“The Leading Change Programme gave me key insights into how people react to change: now I’m better prepared to coach people through it”
“At Pfizer I deal with change all the time,” says Maarten Kraaijenhagen. “I like change. But every change causes a lot of anxiety among the staff; sometimes it even causes people to leave the company. I decided I would take LBS’s Leading Change Programme (LCP) to be able to manage change better for the people I lead.”
Maarten leads several regional medical teams in Pfizer’s Rare Disease unit, which develops programmes for the treatment of devastating but rare conditions such as sickle cell disease, haemophilia, muscular dystrophies and cystic fibrosis. He has four direct reports and oversees the development and execution of medical strategies and tactics across Europe and developed Australasia.
In 12 years in pharma, Maarten has seen several restructurings. He started his career at Wyeth, which was acquired by Pfizer in 2009. Numerous acquisitions and the ever-changing pharma industry mean reorganisation is embedded in the culture. “We have continuous change at Pfizer. You often hear people say that change is our only constant.
A few months after the programme we had another restructuring. The programme gave me key insights into how people react to change: now I’m better prepared to coach people through it. I’m more aware now what perceptions people have when they’re faced with change: why they get afraid or angry. ”
Maarten had already participated in two LBS Executive Education programmes: Leading Teams for Emerging Leaders (formerly the Emerging Leaders Programme) and the Accelerated Development Programme. “I didn’t even look at what other business schools were offering. Choosing LBS was a no-brainer.
"The faculty are excellent and I like the combination of the theoretical and practical, going out in the field. I’m pleased my company is investing in its employees by sending them on these sorts of programmes – it’s important they keep on developing new skills throughout their careers.”
The Leading Change Programme included a visit to a salmon-smoking company that had faced two huge challenges: its premises had burnt down and the entire operation had to be moved to make way for the Olympic park.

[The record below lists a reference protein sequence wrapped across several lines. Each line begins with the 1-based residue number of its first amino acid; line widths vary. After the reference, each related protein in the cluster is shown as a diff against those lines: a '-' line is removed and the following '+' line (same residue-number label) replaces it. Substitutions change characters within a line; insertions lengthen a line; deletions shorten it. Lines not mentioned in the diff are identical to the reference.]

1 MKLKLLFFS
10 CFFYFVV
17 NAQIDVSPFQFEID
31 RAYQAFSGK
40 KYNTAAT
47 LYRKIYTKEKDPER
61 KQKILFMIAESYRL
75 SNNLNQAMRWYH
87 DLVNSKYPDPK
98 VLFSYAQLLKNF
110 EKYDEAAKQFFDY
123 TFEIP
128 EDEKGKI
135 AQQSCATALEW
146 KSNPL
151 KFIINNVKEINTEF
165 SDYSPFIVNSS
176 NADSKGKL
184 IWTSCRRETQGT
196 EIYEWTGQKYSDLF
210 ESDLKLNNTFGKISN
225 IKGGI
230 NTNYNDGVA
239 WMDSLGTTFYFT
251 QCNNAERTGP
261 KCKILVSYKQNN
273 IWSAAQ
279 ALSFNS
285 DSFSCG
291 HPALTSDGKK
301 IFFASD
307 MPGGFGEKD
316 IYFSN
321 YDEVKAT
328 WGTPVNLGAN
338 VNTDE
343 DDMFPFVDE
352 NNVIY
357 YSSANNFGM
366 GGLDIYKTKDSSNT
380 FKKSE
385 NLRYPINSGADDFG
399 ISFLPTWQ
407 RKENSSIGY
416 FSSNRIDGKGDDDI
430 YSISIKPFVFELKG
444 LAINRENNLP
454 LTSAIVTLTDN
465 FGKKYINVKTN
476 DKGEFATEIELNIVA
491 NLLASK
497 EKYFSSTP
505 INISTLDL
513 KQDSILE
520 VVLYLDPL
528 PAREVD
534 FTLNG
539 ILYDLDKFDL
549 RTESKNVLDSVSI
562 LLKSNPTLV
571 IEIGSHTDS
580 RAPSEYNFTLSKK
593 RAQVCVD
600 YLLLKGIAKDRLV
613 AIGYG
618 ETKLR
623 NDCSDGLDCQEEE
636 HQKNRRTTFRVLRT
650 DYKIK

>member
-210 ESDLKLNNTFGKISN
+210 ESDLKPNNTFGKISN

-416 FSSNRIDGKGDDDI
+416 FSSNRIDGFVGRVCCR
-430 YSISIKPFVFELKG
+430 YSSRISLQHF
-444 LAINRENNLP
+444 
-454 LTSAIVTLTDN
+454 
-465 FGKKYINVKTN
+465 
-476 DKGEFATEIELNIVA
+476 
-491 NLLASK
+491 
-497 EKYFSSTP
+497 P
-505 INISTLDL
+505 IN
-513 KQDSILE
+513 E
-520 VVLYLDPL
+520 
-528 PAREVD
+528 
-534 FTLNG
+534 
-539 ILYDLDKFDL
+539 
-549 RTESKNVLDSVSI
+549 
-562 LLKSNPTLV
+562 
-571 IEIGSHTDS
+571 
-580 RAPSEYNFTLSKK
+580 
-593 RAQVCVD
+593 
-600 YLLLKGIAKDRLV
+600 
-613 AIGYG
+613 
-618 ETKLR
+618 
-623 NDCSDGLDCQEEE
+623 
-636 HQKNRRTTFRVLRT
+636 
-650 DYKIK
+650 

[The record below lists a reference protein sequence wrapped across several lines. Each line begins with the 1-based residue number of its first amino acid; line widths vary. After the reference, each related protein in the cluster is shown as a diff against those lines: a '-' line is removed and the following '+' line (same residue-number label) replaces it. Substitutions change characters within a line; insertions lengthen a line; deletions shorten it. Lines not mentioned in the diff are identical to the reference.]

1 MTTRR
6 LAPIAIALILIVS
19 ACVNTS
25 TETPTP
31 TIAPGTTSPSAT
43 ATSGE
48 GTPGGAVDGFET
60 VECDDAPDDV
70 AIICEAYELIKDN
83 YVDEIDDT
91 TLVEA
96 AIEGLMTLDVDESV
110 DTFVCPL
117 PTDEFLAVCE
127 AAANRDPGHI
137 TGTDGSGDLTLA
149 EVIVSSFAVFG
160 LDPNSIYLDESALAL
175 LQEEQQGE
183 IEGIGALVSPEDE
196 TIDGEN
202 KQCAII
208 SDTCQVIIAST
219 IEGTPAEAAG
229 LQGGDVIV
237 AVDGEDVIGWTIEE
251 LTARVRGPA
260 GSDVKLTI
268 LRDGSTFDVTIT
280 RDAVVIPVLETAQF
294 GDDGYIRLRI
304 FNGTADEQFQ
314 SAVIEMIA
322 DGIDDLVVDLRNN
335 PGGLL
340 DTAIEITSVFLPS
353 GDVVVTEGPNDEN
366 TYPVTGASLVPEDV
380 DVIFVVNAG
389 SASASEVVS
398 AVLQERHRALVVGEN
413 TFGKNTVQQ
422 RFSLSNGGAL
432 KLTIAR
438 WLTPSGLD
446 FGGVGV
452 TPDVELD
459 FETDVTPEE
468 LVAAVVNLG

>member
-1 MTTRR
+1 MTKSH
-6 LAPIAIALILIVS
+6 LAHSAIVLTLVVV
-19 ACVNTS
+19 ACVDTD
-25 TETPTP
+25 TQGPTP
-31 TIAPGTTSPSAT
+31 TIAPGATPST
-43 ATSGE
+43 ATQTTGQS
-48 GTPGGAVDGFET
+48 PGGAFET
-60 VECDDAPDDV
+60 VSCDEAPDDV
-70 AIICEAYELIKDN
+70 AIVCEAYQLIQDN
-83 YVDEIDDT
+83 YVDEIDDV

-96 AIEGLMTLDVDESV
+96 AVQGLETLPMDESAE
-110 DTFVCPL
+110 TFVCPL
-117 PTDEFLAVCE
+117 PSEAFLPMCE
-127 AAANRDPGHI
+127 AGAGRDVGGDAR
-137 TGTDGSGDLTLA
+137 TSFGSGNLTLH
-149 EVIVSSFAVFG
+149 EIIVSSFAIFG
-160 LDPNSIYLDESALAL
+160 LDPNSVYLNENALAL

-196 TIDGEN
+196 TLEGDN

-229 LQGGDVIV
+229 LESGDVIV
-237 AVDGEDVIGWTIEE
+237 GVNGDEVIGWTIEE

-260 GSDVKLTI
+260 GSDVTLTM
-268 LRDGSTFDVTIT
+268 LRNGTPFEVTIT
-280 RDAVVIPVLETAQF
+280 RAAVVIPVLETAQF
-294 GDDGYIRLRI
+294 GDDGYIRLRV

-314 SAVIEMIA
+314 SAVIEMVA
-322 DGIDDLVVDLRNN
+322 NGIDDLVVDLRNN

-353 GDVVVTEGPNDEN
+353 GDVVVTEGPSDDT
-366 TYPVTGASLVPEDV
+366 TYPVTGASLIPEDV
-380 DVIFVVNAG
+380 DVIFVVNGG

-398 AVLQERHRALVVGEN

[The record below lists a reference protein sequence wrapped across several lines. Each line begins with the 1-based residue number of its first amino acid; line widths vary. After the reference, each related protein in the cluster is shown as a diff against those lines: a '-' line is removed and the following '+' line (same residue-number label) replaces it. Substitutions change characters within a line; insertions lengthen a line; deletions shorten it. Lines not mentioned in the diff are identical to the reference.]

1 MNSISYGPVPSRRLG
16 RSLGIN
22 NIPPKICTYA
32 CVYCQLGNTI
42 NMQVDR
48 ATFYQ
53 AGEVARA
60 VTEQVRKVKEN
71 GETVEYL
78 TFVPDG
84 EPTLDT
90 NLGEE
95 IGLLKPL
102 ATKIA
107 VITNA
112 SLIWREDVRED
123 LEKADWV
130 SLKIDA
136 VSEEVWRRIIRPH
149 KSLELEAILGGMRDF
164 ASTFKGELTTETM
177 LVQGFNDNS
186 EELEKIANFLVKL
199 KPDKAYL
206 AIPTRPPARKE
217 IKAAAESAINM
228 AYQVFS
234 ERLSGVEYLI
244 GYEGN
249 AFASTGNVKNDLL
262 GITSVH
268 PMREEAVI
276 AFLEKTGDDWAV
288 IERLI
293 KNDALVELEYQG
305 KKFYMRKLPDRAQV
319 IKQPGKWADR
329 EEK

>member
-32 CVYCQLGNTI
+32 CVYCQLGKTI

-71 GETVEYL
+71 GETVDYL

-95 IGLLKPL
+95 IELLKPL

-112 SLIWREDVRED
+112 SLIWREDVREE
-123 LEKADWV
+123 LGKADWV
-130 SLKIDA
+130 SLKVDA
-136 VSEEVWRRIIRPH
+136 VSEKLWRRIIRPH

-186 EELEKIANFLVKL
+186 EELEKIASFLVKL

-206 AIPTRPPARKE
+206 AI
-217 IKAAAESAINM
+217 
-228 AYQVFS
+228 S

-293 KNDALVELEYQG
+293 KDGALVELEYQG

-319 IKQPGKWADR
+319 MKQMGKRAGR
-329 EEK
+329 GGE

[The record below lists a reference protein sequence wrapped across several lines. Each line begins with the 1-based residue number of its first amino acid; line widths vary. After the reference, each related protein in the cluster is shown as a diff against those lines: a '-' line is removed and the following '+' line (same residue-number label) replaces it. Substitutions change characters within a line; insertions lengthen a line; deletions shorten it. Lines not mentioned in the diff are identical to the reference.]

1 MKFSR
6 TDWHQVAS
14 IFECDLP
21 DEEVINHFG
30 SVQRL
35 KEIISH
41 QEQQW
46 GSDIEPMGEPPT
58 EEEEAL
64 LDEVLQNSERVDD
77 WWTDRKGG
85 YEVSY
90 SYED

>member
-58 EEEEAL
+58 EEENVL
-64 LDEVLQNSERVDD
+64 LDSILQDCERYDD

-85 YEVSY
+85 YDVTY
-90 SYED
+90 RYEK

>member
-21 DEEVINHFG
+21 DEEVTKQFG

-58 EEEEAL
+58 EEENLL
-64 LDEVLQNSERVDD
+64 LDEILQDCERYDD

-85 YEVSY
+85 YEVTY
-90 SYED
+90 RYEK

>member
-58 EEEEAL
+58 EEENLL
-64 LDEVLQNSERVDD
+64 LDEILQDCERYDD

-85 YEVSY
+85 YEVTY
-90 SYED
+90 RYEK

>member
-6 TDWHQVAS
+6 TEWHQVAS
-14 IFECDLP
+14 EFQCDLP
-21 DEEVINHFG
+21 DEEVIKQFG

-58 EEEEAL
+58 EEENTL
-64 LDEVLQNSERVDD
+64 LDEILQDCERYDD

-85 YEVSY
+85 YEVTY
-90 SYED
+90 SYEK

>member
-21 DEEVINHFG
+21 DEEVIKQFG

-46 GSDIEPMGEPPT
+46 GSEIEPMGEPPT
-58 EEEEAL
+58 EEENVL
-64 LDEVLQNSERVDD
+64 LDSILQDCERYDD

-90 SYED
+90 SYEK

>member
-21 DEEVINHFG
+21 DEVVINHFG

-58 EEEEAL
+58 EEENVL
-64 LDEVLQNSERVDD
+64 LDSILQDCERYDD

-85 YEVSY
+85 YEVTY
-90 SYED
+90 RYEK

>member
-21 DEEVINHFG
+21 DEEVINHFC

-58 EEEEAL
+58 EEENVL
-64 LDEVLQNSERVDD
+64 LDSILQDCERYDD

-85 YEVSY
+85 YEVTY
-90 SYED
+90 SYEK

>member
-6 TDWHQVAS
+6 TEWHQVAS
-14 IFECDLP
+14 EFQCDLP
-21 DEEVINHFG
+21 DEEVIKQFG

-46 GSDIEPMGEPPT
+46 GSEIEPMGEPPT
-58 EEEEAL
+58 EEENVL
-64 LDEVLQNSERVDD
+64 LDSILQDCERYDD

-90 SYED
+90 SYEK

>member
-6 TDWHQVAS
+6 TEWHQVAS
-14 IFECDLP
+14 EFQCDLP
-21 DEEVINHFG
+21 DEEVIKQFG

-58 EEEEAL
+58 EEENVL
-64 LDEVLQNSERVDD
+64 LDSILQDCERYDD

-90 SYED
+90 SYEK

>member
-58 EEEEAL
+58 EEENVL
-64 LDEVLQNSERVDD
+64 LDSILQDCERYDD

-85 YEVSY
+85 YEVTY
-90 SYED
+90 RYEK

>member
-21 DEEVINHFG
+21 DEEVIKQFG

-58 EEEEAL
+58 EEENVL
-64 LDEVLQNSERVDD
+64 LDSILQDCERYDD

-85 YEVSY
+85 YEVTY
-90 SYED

“The CEO’s story of overcoming obstacles and having the flexibility and agility to move on with the business in the face of change that’s forced upon you fitted well with what we’d learnt in the classes. It really helped me connect and understand how to manage changes that are beyond people’s control.”
Maarten enjoyed learning alongside people from diverse backgrounds and industries. “There was a good balance of men and women, from different cultures, which made the learning richer. I’m a medical doctor working for a pharmaceutical company, so it’s interesting for me to hear how someone working in a bank or consultancy firm manages the changes in their companies. It’s useful to learn from different approaches; how we do something may not always be the best way. And of course you can really build your network through doing a programme at LBS.”
Maarten is still putting in practice the lessons from the programme, especially around the psychology of change: how to approach people, what to say and how to lead them through the process. “I often revise the programme learnings just before I go into a conversation about change, to refresh the tips and tools. It’s about connecting with people – that was my main takeaway.”
Even when Maarten’s dealing with individuals who find change extremely challenging, he finds it useful to have a framework. He has just led his team through another reorganisation.
“I still refer to the learning on how to coach people during the process, how to have the right conversations with them and reassure them about their fears over how the changes will affect them. People definitely appreciate it if you get it right.”